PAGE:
Koch, Administratrix v. Prudential Ins. Co.

Annotate this Case

205 Kan. 561 (1970)

470 P.2d 756

ROSA C. KOCH, Administratrix of the Estate of E.G. Koch, Deceased, Appellee, v. THE PRUDENTIAL INSURANCE COMPANY OF AMERICA, a Corporation, Appellant.

No. 45,722

Supreme Court of Kansas.

Opinion filed June 13, 1970.

J.L. Weigand, Jr., of the firm of Weigand, Curfman, Brainerd, Harris & Kaufman, of Wichita, argued the cause, and Granville M. Bush, of Lyons, was with him on the brief for appellant.

Arthur C. Hodgson, of Lyons, argued the cause, and James G. Kahler, of Lyons, was with him on the brief for appellee.

The opinion of the court was delivered by


This is an appeal from an order awarding the appellee-plaintiff an attorney's fee pursuant to K.S.A. 1968 Supp., 40-256. The district court found the appellant-defendant refused without just cause or excuse to pay the full amount of the plaintiff's loss under a group credit life insurance policy issued to J.I. Case Company. The policy insured eligible debtors in the amount of their debt on installment contracts due the Case Company.

The action on which the award was based was before this court in Koch, Administratrix v. Prudential Ins. Co., 202 Kan. 229, 447 P.2d 825, and that opinion is incorporated herein by reference. The judgment establishing liability of the defendant became final on January 6, 1969, when the mandate of this court was spread of record in the district court.

On January 9, 1969, the plaintiff made a written request for the allowance of an attorney's fee, which award was made by the district court on February 3, 1969. The record of the trial of this case on the merits contained the evidence upon which the district court awarded the attorney's fee, and consisted of pleadings, admissions, exhibits and a stipulation. No oral testimony was offered at the trial on December 8, 1966, or at the hearing on February 3, 1969.

In seeking reversal, the defendant contends there was a bona fide factual dispute as to the age of the insured to be resolved upon conflicting evidence, rendering recovery under the terms of the policy questionable. If the insured was 66 years of age at the time the insurance became effective, there was no coverage. The defendant's statement of insurance which was mailed to the insured reads:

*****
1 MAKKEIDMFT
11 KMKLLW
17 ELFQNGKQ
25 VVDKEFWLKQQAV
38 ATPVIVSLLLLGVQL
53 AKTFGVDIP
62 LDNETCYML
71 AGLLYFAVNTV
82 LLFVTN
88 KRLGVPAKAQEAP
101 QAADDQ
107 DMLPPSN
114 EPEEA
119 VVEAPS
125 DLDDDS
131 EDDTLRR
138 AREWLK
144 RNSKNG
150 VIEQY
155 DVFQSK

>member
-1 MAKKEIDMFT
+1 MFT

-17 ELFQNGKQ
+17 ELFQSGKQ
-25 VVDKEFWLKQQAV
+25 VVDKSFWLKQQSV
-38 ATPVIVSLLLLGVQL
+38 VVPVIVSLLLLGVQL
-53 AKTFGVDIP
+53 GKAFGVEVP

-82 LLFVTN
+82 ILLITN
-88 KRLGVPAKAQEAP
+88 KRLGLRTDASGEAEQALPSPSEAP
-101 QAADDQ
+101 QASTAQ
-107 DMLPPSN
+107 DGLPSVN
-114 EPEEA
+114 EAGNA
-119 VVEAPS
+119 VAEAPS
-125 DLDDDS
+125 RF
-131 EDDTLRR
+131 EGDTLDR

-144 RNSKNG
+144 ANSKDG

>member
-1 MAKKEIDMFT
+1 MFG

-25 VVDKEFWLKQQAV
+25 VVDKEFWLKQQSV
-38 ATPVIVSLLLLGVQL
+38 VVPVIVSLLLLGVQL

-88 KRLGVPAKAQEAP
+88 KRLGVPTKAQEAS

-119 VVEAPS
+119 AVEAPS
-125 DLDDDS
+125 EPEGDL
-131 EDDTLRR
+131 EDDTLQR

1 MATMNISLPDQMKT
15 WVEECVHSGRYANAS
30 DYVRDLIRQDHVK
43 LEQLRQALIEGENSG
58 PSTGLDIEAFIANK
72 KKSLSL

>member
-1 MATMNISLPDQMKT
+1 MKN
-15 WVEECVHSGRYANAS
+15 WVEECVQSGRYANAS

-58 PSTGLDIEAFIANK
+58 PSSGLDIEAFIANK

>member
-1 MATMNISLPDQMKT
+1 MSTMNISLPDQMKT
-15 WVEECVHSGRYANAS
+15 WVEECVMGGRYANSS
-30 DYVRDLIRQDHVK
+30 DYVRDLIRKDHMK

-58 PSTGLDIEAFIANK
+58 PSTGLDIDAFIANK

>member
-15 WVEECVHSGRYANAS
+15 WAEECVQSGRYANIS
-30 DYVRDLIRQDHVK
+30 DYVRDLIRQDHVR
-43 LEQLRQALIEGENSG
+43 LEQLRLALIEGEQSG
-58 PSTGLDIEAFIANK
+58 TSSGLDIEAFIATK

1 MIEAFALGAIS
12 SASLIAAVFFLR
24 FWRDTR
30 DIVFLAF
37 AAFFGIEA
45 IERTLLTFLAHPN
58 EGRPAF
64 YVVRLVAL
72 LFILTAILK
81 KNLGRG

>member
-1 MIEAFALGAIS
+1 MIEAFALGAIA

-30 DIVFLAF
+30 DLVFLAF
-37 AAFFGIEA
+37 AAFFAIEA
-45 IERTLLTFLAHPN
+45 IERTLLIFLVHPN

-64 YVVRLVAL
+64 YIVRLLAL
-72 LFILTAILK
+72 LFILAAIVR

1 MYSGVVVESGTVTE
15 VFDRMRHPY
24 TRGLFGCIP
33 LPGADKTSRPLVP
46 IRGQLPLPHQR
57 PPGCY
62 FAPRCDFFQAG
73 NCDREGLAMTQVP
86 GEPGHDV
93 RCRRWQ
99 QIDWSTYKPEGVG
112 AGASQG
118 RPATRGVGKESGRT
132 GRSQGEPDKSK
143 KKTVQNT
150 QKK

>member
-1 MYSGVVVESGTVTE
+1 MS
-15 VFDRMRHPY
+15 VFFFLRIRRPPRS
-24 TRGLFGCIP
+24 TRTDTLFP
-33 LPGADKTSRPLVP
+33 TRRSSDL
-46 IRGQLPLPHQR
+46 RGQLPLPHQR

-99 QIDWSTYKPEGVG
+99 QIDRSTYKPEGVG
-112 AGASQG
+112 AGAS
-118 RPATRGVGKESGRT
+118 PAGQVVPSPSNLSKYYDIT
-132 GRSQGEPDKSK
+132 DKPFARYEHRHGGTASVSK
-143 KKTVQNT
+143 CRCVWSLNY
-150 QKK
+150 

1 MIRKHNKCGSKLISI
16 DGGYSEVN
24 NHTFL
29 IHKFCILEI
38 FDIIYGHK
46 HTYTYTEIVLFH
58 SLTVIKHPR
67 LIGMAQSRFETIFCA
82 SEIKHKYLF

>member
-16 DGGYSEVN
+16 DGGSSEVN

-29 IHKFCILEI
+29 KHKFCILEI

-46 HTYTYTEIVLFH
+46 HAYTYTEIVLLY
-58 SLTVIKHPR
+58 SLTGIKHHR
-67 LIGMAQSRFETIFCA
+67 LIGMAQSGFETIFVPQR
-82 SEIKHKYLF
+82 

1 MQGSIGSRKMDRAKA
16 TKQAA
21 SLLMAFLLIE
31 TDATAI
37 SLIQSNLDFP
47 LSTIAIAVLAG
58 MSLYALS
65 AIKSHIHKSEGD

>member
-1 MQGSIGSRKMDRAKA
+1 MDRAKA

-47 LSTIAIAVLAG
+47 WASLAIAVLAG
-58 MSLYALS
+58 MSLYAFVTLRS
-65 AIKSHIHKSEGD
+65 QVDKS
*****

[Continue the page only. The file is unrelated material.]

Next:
"The insurance protection described in this statement of insurance does not apply to any indebtedness which originates on or after the debtor's attainment of age sixty-six."

*563 Thus, the material issue of fact was whether the insured was born April 12, 1895, as contended by the defendant, or April 12, 1896, as contended by the plaintiff. As indicated, if the former, the policy afforded no coverage.

The issue on this appeal, unlike the former appeal, is not how old the insured was at the time the credit life insurance became effective, but whether there was a bona fide factual dispute as to his age. In other words, whether the defendant's withholding of payment was reasonable under the known facts and circumstances when the claim was denied, so that it may not be said it refused without just cause or excuse to pay under the terms of the policy.

The defendant was furnished with a proof of loss shortly after the insured died, with his death certificate attached. The proof of loss showed the insured was not eligible for participation under the group insurance policy because of his age, that is, that he was born April 12, 1895, making him 66 years of age on the date the insurance became effective. Investigation revealed additional corroborating information, including decedent's Army discharge record, and birth certificates of his son and his daughter. The defendant denied coverage on the basis of the proof of loss and the corroborating information. Thereafter, the policy holder, J.I. Case Company, filed a claim against the decedent's estate for the balance due on its installment note. Subsequently, the plaintiff commenced an action in the district court asserting coverage under the policy.

In preparation for trial, the defendant developed further evidence of lack of coverage, among which was a document characterized by both the district court and this court on the prior appeal as "the most probative evidence" of the decedent's age. That document was the marriage affidavit signed by the decedent under oath on November 14, 1921, before the probate judge of Rice County. The document, if believed, established the decedent was not eligible for insurance under the policy. In addition, Mrs. Koch, in a request for admission (K.S.A. 60-236), stated she believed her husband was 66 years of age at the time he purchased the tractor, but that she also knew the decedent believed himself to be 65 years of age at the time of said purchase.

The pertinent portion of K.S.A. 1968 Supp., 40-256 reads:

"That in all actions hereafter commenced, in which judgment is rendered against any insurance company .. . if it appear from the evidence that such company... has refused without just cause or excuse to pay the *564 full amount of such loss, the court in rendering such judgment shall allow the plaintiff a reasonable sum as an attorney's fee for services in such action, including proceeding upon appeal, to be recovered and collected as a part of the costs ..."